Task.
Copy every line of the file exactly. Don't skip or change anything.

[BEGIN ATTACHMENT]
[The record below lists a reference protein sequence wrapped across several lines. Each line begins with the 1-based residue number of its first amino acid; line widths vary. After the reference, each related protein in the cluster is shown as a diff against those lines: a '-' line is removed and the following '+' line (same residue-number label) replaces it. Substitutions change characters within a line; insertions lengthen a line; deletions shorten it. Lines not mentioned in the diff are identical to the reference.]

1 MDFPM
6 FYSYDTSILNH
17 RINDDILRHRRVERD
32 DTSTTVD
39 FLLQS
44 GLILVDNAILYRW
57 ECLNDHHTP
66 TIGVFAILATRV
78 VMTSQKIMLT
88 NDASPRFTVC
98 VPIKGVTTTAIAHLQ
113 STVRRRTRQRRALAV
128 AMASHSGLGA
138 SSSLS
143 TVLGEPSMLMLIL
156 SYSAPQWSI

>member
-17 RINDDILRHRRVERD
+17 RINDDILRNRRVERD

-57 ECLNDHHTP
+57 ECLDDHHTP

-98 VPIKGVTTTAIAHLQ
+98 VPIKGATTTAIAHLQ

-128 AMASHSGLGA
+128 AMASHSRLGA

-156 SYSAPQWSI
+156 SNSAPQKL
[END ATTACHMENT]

[The record below lists a reference protein sequence wrapped across several lines. Each line begins with the 1-based residue number of its first amino acid; line widths vary. After the reference, each related protein in the cluster is shown as a diff against those lines: a '-' line is removed and the following '+' line (same residue-number label) replaces it. Substitutions change characters within a line; insertions lengthen a line; deletions shorten it. Lines not mentioned in the diff are identical to the reference.]

1 MDFPM
6 FYSYDTSILNH
17 RINDDILRHRRVERD
32 DTSTTVD
39 FLLQS
44 GLILVDNAILYRW
57 ECLNDHHTP
66 TIGVFAILATRV
78 VMTSQKIMLT
88 NDASPRFTVC
98 VPIKGVTTTAIAHLQ
113 STVRRRTRQRRALAV
128 AMASHSGLGA
138 SSSLS
143 TVLGEPSMLMLIL
156 SYSAPQWSI

>member
-17 RINDDILRHRRVERD
+17 RINDDILRNRRVERD

-57 ECLNDHHTP
+57 ECLDDHHTP

-98 VPIKGVTTTAIAHLQ
+98 VPIKGATTTAIAHLQ

-128 AMASHSGLGA
+128 AMASHSRLGA

-156 SYSAPQWSI
+156 SNSAPQKL